“To build a full cell, a conventional anode will be good enough, which makes us wonder why some other companies are working on the silicon anodes for higher capacity if there is so much still left in graphite anodes.”

Tesla Model S now uses graphite/silicon anode.

Your statement is as equally as true as saying: “Tesla Model S 90 kWh cells makes us wonder why some other companies are working on high voltage cathodes for higher capacity if there is so much in graphite/silicon anodes”

The answer is that improving either results in better batteries. BioSolar specializes in cathodes, others (i.e. Amprius) specialize in Anodes. Every aspect of batteries should be focused on to improve performance.

“Calculated” my a**.

Just posted numbers that make nice round 2x, 4x, so they can get investors.

If its “R&D” we will see batteries in cars in … 4yrs soonest.

At the annual liar’s contest there were two finalists. a used car salesman and a battery researcher. The battery researcher won easily.

Except that here there is a Nobel Prize winner involved. When you come to that kind of achievement, you deserve at least to be listened to and considered, so biosolar announcements are interesting. Of course it will have to be proved with a sample cell, but 459 Wh/Kg means a battery Model S size could store the magic ice terminator energy content of 200 KWh. That perspective alone is worth the check.

yes eestor is a tad late but shouldn’t be counted out just yet. there is something there there. and it’s close to production ready.

their phase 3 test for their cap application will be out soon. watch for it.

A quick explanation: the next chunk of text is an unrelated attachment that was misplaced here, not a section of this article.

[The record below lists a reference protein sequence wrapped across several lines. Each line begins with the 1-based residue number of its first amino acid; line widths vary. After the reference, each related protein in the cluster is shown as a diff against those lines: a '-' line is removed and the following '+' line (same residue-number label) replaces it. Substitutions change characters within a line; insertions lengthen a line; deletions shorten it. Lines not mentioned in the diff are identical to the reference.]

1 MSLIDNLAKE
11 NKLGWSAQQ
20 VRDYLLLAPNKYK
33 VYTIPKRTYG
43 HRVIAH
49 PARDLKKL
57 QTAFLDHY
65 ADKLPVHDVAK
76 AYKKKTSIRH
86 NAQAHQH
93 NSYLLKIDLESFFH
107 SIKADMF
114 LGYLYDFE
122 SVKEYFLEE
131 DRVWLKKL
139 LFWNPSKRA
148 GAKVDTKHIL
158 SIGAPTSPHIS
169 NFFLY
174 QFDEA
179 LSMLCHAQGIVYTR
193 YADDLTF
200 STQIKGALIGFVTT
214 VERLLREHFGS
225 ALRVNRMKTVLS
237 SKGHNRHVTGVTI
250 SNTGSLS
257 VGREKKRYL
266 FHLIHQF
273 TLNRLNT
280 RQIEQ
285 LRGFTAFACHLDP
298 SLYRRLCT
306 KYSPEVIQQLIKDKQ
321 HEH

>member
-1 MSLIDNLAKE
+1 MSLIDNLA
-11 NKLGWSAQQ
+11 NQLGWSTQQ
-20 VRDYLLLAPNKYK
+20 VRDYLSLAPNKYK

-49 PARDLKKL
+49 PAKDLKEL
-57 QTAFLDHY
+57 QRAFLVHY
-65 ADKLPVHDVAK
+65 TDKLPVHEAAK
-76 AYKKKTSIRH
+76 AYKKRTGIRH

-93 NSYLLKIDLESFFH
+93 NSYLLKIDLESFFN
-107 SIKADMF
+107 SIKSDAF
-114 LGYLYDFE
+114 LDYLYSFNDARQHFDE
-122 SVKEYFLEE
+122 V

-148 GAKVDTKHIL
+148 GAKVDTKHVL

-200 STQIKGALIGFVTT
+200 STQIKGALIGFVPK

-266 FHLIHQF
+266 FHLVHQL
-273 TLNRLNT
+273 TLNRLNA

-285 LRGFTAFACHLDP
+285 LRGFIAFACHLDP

and soon they will refocus their efforts on storage once they have a cap market joint venture established with a big shop.

Is that another “EEStor Fan Fib”? 😉

The guy who ran the EEStor forum finally closed it, because enough facts finally came out to demonstrate EEStor’s claims had always been vaporware. There were a couple of die-hards still left who still thought EEStor might produce something, despite all evidence. “Fibb” was one of those two.

I was “Lensman” on that forum.

lens that new handle needs work. lol

hey don’t be a stranger:

the eestorblogger got burnt out and was not excited about disruptive caps.

and you, you were one of eestor’s biggest fan boys. you even wrote up an eestor faq website and defended eestor strongly for many years.

i predict you’ll be back singing their praises someday when they have proven they have commercially viable technology by signing a jv deal or two.

Really, modern batteries have too little cathode for the anode? I doubt it.

Once the patent has cleared they should be able to tell us what its made out of. Until then I’ll just ignore this.

$54/kWh? Do they actually expect people not to laugh at such a claim?